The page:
The fear for the United States is the prospect of perpetual war, as the Trump administration’s deal has sent the Taliban mixed signals. Ultimately, they now have the opportunity to renege on their commitments or simply wait until the United States pulls out completely. While most Afghans clearly do not want the presence of American forces in the country indefinitely, most expected the withdrawal to come at a more opportune time or in coordination with the acceptance of a political settlement. With these uncertainties in mind, concern in the United States should fall on whether Afghanistan could become an international safe haven for terrorist groups such as Islamic State. As a part of the deal signed with the United States last year, the Taliban “will take the following steps to prevent any group or individual, including al Qaeda, from using the soil of Afghanistan to threaten the security of the United States and its allies.” While the strength of al Qaeda appears to be limited to about 600 fighters within Afghanistan, the Taliban, which number as many as 85,000, could try for a military victory if negotiations were to fail and U.S troops withdrawn.
While extremism remains a core concern for the U.S., Washington also sees Afghanistan through the lens of U.S.-China great power competition. A settlement that results in the ejection of the U.S. from Afghanistan would create a geopolitical vacuum that China would be happy to fill, complicating U.S. efforts to advance a rules-based order in the Indo-Pacific region. It could also lead to the U.S. being denied access to Afghanistan’s rich natural resources. While the latter could be tolerated economically, Afghanistan falling into the Beijing’s geopolitical orbit would be much less palatable, especially after investing so much blood and treasure over past two decades in Afghanistan.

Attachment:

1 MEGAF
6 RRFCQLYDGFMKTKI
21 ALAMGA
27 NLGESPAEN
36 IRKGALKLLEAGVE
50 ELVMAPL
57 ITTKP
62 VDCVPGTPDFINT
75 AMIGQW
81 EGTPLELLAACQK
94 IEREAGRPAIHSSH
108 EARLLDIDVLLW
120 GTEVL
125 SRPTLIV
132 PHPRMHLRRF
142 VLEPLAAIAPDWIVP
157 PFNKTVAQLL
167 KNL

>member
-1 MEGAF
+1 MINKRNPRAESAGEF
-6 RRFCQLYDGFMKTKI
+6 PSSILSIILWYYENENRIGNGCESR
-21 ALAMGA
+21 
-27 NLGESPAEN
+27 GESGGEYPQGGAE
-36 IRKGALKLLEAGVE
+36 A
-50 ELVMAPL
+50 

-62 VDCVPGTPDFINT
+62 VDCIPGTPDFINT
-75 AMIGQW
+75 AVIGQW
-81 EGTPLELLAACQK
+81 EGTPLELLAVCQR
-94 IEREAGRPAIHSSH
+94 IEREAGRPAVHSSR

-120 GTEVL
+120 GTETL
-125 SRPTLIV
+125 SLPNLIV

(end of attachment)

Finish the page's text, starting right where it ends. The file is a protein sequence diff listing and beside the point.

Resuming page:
China’s strategic interests in Afghanistan are fourfold: enhancing its Belt and Road Initiative (BRI), domestic and international security, resource acquisition and development, and economic integration. Integrating Afghanistan into the BRI would help to open up new markets in a country with vast resource and human potential. A successful Afghan peace settlement may open the doors to such a possibility, especially if the U.S.’s presence in the country is significantly downgraded in any settlement.